Activated charcoal toothpaste has become a huge trend in wellness and teeth whitening over the past few years. Made popular by a wealth of videos across social media withmodels and vloggers displaying a dark black smile and attesting to the positive, natural results. But, like most things you put on your teeth, it’s always important to first consult your dentist to make sure you’re not creating any long term damage. Here we look into thepros and cons of activated charcoal toothpaste, and things to consider before giving it a go.
Pro’s of activated charcoal toothpaste
Activated charcoal has a great reputation in the medical world as a tool to remove nasty toxins from the body. It is commonly used in water filtration systems to remove any impurities from the water, and also in the treatment of food poisoning. This is why activated charcoal toothpaste is positioned as a teeth whitening tool, as the theory is that it will remove impurities from your teeth, including stains and the build-up of bacteria.
Activated charcoal is made from a range of natural ingredients, which can include coconut shells, bone char, sawdust, olive pits and coal. For this reason, it is a more natural alternative when compared to other teeth whitening options that usually contain chemicals and peroxide.
Cons of activated charcoal toothpaste
One of the major cons associated with activated charcoal toothpaste, is that this form of whitening is too new to be proven. Unfortunately there are no current clinical studies that confirm the benefits of charcoal on your teeth, which leads most dentists to be sceptical.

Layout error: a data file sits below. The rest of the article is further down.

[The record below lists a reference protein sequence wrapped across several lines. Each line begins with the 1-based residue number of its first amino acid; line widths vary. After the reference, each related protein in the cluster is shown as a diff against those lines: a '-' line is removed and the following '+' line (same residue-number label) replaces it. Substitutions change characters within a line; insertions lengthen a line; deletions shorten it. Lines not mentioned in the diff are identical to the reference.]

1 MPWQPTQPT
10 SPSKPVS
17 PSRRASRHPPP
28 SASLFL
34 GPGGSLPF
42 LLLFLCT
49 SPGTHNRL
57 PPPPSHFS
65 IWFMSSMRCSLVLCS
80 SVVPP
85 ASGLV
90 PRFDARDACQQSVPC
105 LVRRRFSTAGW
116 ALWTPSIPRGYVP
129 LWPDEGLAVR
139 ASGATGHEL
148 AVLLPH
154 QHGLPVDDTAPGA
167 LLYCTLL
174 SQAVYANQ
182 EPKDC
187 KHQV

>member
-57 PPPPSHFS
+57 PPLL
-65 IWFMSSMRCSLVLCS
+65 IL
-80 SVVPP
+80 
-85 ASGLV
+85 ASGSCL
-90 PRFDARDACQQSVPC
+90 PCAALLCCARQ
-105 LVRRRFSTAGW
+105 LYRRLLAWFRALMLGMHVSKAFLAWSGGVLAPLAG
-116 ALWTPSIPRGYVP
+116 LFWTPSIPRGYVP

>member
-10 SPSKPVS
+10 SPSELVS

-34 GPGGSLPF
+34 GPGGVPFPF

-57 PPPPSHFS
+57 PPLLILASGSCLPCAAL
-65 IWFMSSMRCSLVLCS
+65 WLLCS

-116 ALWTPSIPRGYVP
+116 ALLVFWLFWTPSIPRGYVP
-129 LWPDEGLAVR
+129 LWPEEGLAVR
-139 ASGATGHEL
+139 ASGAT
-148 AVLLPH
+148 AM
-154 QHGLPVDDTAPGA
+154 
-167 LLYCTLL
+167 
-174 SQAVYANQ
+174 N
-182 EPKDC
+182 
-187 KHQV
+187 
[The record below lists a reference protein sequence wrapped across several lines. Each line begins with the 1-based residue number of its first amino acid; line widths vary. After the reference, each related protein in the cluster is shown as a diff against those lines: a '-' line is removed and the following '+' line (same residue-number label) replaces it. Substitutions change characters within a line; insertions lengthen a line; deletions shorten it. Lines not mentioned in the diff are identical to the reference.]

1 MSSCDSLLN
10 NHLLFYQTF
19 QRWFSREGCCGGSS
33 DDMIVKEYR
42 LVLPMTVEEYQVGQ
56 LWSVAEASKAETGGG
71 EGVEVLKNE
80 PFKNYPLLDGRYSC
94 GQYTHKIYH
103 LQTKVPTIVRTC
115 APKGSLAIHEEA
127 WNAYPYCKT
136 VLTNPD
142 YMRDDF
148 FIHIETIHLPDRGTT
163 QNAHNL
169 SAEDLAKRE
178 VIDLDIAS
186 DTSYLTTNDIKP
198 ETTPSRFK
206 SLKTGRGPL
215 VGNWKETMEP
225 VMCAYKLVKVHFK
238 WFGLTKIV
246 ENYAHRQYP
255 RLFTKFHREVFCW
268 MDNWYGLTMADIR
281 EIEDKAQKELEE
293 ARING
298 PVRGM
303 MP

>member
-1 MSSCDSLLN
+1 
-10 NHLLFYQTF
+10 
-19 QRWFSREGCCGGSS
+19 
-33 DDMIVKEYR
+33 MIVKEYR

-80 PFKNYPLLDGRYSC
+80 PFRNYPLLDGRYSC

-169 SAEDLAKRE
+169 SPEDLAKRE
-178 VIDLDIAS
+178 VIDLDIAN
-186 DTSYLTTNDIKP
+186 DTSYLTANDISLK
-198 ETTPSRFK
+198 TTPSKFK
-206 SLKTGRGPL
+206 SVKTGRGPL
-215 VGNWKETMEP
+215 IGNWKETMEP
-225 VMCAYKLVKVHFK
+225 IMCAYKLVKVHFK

Charcoal is quite coarse, and if used regularly on your teeth, could cause long term damage and gum recession. The abrasion of brushing with charcoal can lead to erosion of the enamel on your teeth.
What to consider before trying our activated charcoal
If you’ve weighed up the pros and cons and still want to give it a go, the best option is to first visit your dentist. Every person’s teeth are different, and if you already have thin or eroded enamel, using activated charcoal could be damaging in the immediate short term.Your dentists will take a thorough look at your teeth and recommend the best whitening option for you specifically.
One thing we do know for sure, is that activated charcoal should not be used daily. If you decide to give it a go, we’d recommend only using it once per month maximum. When you’re brushing make sure the charcoal has been ground down very finely, and brush very gently to avoid extra abrasion on your teeth.
If you’d like to discuss teeth whitening options, and using activated charcoal toothpaste,book in your next dental appointment at www.myaffordabledentists.com.au